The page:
- Tax, Payroll, and Finance Laws: There are numerous federal guidelines regarding payroll management. Employers must also adhere to federal tax laws that govern the handling of payroll taxes, Medicare withholding, and Social Security, as well as employee pensions.
How Does Employment Legislation Prevent Discrimination?
Employment legislation exists to ensure employees are not subjected to discrimination of any type. Workplace discrimination comes in a myriad of forms, but often, it is as simple as refusing to hire someone because of their race or ethnicity. Discrimination against others based on age, sexual orientation, religion, and gender are is also problematic. Employees can also be discriminated against and wrongfully terminated after suffering an injury in the workplace or taking maternity leave. Current employment legislation prohibits discrimination in virtually every form.
In addition to discrimination, harassment is also illegal. If an employee feels they have been discriminated against or harassed in the workplace, they do have the option of taking legal action against their employer. State, local, and federal agencies are also in place to prevent discrimination and harassment.
What Happens if Employers Violate Employment Legislation?
Employment legislation violations are typically considered civil manners. They are overseen by specific agencies that are responsible for enforcing certain laws and ensuring they are honored by civil courts. For this reason, there is typically no threat of punishments such as imprisonment or probation.
When a person or organization is found guilty of violating employment laws, they are usually punished in the form of having to repay economic damages. The person or organization may also be required to behave in a certain manner by the court. Individuals or organizations that behave in a grossly negligent manner face harsher penalties.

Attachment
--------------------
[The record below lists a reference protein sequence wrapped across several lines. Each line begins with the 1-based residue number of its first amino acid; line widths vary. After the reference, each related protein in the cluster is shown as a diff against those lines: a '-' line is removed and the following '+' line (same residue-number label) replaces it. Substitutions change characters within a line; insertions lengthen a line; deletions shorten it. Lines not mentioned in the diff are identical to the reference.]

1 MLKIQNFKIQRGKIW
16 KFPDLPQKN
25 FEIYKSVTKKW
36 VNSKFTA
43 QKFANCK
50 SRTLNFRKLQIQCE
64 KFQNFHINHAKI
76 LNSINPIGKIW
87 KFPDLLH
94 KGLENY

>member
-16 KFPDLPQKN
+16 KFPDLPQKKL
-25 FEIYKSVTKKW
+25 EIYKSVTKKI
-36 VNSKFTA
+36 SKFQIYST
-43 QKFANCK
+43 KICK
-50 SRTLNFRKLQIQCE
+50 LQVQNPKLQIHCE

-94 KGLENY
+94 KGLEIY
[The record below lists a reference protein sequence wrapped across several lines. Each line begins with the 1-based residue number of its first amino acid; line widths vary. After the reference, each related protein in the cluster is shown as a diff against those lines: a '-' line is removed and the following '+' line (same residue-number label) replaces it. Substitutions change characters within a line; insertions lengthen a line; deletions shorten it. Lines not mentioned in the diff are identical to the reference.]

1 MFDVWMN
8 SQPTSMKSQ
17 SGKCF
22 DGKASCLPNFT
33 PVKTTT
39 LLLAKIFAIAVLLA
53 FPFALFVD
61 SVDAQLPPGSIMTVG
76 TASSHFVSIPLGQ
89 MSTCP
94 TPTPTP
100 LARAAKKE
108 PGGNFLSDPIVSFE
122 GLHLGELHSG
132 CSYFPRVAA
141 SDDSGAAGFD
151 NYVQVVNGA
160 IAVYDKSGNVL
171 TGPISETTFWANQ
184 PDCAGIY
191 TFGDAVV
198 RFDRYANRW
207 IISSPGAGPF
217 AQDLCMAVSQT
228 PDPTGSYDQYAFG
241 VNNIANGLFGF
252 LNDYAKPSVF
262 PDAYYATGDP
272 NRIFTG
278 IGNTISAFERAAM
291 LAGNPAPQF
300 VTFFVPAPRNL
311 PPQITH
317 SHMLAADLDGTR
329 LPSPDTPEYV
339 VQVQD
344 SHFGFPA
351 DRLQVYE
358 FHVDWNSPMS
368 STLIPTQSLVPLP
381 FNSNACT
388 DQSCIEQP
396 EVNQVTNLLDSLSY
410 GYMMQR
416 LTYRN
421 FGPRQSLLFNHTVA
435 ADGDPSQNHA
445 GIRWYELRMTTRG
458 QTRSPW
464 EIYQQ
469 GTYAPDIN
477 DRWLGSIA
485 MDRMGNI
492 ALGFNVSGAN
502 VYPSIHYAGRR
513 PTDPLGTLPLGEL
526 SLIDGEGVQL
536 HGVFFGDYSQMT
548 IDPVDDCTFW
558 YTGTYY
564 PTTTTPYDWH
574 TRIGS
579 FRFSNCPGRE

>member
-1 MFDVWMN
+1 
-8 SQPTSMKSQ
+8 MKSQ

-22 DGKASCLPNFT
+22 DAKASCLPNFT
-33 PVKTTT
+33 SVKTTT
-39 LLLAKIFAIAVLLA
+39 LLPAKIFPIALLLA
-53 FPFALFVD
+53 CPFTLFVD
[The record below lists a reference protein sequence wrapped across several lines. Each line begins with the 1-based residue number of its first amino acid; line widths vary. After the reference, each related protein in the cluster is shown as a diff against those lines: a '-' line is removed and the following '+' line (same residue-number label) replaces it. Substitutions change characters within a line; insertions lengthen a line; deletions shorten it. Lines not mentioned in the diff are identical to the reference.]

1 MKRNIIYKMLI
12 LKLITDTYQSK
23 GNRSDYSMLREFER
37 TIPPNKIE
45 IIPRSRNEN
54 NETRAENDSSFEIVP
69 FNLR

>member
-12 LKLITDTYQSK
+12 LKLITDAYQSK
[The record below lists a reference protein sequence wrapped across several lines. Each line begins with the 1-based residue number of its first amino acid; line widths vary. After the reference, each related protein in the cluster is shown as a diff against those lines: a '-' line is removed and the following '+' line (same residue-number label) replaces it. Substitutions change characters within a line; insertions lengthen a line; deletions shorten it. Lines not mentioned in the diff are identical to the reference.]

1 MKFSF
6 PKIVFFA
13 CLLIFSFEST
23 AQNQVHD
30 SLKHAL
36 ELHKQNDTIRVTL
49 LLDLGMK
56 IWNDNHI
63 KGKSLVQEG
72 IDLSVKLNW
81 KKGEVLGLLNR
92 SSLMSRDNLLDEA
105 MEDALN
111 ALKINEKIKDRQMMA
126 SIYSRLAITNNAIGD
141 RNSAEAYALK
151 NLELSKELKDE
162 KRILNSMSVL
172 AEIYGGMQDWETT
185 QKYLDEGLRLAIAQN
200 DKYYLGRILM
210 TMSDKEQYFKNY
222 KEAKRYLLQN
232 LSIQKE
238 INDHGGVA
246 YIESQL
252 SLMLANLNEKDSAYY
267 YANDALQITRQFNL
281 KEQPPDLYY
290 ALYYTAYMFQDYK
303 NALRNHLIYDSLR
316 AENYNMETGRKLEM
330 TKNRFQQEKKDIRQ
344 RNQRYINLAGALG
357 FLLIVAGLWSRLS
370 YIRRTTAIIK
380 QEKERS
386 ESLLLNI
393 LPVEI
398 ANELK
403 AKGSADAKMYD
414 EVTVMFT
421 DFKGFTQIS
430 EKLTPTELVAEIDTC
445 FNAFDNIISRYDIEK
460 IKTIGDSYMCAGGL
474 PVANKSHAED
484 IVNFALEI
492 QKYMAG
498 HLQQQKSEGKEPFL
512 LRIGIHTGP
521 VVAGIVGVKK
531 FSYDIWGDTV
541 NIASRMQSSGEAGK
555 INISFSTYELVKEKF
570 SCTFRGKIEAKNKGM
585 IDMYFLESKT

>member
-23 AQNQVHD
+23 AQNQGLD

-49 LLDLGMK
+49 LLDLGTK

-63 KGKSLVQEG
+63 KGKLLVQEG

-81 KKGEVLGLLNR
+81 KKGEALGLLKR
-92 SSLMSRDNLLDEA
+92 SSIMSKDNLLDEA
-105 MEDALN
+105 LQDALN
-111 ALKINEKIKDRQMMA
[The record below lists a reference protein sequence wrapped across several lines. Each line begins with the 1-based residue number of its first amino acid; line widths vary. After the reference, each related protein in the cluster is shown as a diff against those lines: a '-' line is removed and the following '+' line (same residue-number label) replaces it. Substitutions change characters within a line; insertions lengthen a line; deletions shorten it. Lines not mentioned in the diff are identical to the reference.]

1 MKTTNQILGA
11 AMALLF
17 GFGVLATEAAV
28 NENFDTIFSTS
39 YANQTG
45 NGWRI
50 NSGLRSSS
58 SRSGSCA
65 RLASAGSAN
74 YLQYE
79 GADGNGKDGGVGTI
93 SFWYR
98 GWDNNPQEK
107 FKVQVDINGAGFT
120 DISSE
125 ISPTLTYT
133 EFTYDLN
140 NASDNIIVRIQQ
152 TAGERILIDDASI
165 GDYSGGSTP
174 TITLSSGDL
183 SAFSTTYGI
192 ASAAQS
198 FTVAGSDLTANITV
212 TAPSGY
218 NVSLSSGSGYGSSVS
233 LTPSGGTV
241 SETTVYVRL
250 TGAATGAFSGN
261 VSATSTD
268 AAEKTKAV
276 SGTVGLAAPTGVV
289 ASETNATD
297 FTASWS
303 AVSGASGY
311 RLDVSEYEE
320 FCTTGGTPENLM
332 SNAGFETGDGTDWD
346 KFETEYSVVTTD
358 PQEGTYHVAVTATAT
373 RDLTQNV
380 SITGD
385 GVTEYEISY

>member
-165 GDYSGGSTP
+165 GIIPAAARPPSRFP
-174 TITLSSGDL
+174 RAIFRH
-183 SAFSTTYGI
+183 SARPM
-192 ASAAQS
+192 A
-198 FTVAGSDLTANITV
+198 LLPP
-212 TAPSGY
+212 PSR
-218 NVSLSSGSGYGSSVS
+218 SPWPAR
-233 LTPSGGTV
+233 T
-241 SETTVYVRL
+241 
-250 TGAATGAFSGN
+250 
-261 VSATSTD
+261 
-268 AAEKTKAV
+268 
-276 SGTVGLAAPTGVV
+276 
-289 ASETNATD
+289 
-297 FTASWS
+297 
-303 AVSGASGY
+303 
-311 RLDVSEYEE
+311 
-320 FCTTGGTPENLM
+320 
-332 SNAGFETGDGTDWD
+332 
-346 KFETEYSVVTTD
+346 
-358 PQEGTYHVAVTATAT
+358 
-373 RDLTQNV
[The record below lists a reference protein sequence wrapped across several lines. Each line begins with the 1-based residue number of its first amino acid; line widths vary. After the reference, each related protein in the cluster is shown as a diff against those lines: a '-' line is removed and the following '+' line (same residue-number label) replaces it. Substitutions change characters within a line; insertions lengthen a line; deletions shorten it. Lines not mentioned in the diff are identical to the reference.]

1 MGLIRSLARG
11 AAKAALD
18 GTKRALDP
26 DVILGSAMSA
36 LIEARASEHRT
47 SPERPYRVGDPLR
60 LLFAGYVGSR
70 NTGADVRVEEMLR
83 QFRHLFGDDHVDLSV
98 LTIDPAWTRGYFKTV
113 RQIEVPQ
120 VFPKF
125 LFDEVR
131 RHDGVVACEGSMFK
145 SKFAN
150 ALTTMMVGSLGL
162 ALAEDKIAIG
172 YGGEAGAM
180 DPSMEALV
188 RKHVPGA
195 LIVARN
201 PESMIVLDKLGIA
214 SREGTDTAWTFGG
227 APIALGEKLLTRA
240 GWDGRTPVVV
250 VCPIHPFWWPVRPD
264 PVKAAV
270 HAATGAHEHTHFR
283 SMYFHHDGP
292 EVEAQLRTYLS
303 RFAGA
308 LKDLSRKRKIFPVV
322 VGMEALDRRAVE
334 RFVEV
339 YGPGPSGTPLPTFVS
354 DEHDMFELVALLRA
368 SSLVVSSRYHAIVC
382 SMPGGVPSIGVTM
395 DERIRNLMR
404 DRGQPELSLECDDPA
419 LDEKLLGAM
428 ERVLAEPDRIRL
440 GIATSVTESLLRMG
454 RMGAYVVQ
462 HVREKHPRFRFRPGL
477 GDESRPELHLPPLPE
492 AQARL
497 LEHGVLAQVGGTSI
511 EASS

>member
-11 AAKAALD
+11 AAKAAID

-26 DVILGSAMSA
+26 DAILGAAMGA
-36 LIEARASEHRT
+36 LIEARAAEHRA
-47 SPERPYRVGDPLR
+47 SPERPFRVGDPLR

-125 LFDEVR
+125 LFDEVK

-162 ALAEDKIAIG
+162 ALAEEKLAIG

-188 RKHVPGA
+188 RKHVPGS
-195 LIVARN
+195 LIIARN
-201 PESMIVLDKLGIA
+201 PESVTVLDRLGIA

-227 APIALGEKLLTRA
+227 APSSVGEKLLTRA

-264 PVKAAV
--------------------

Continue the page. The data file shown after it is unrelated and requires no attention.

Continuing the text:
What Are the Practical Benefits of Employment Legislation?
Employment legislation has a positive impact on society as a whole. Employees are provided with protections in regards to hourly wages, safety, fairness, and payroll. The laws also exist to educate employees about their responsibilities and rights. If an employee feels their rights are being violated by an employer, there are numerous agencies available to assist them accordingly.
Employment legislation also benefits employers. Employers are given the right to hire and dismiss employees at will. As long as employees are not fired for discriminatory reasons, employment is generally considered “at will.”
Having employment legislation in place creates a more human and just society for everyone. Such legislation is necessary to prevent child labor, eradicate diseases and injuries, and provide employees with fair treatment.
Is Employment Legislation Uniform?
No, employment legislation is not uniform. There are certain laws that must be honored by every state, but states and localities have some leeway in establishing or modifying employment laws. Laws present in some states may not be present in others.